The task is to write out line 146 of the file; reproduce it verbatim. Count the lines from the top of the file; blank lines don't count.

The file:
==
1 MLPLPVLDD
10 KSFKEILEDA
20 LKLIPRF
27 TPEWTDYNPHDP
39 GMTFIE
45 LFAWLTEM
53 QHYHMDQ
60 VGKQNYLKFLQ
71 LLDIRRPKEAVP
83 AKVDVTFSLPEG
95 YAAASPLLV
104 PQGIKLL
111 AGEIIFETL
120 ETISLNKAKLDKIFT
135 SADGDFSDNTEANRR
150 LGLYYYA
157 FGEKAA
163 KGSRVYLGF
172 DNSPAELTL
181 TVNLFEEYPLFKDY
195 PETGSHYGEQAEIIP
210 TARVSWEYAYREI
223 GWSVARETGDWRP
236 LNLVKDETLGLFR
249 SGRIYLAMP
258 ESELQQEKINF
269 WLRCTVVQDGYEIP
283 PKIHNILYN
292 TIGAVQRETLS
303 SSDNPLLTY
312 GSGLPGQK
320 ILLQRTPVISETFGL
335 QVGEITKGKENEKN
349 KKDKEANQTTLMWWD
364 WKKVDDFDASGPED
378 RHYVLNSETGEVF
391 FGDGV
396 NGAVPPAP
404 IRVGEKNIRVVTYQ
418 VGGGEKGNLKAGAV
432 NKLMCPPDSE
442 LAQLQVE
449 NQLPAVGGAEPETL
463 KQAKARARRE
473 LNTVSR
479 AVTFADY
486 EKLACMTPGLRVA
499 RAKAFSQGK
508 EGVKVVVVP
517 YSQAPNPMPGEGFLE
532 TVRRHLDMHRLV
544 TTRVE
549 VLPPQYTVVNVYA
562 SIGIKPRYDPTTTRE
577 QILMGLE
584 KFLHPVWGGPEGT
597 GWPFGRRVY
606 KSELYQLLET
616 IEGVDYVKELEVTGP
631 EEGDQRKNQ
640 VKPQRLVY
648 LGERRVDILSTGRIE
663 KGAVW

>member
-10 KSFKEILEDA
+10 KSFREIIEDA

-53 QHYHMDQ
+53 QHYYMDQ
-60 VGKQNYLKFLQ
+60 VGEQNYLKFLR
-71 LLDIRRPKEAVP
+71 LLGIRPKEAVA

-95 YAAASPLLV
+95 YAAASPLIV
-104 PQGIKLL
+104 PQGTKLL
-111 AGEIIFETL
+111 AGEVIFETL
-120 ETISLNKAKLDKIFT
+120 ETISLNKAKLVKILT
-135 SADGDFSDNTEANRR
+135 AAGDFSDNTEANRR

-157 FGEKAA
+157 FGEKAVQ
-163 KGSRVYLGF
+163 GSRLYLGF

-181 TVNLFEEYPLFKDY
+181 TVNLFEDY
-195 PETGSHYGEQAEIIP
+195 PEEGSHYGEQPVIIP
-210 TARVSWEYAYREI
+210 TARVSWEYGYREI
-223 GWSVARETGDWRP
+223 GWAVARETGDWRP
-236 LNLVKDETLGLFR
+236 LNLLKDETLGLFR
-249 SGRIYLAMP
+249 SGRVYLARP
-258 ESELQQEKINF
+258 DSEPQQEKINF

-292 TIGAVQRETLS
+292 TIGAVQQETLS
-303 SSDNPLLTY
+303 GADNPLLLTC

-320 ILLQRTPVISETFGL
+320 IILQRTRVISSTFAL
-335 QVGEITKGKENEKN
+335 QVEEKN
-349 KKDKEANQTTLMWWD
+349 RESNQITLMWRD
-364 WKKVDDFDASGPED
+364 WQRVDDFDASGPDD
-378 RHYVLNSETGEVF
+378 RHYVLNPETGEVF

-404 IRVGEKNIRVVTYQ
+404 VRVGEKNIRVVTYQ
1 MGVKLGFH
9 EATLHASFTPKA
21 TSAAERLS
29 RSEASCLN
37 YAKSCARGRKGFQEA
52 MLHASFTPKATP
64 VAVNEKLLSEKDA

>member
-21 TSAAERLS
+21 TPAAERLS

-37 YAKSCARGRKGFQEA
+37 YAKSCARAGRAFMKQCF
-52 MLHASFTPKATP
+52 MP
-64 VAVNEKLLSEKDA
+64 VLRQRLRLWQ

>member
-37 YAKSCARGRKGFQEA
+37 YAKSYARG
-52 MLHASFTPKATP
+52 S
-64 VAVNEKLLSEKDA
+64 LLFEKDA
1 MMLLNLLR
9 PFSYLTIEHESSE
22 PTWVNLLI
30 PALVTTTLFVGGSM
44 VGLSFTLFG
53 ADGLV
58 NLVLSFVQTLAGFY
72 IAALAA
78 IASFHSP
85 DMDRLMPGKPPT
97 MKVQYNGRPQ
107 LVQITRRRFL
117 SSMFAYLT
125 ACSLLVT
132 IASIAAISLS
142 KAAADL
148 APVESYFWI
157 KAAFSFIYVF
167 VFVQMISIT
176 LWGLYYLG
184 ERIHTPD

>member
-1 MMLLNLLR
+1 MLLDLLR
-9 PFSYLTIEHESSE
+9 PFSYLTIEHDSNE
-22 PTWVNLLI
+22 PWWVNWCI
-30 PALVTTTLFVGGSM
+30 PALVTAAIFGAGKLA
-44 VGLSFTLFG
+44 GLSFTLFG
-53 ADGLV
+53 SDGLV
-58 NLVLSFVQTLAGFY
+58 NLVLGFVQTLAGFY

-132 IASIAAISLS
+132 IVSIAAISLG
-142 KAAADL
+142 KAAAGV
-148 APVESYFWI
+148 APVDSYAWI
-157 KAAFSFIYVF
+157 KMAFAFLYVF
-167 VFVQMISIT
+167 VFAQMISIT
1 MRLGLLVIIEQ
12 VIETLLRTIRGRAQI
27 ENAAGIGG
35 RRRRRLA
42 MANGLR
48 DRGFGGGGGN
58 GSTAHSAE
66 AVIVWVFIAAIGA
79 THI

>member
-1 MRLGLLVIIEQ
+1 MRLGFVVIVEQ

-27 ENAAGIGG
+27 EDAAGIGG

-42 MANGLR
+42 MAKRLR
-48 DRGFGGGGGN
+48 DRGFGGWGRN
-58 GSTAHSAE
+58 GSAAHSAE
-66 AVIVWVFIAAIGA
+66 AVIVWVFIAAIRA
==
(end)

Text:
58 NLVLSFVQTLAGFY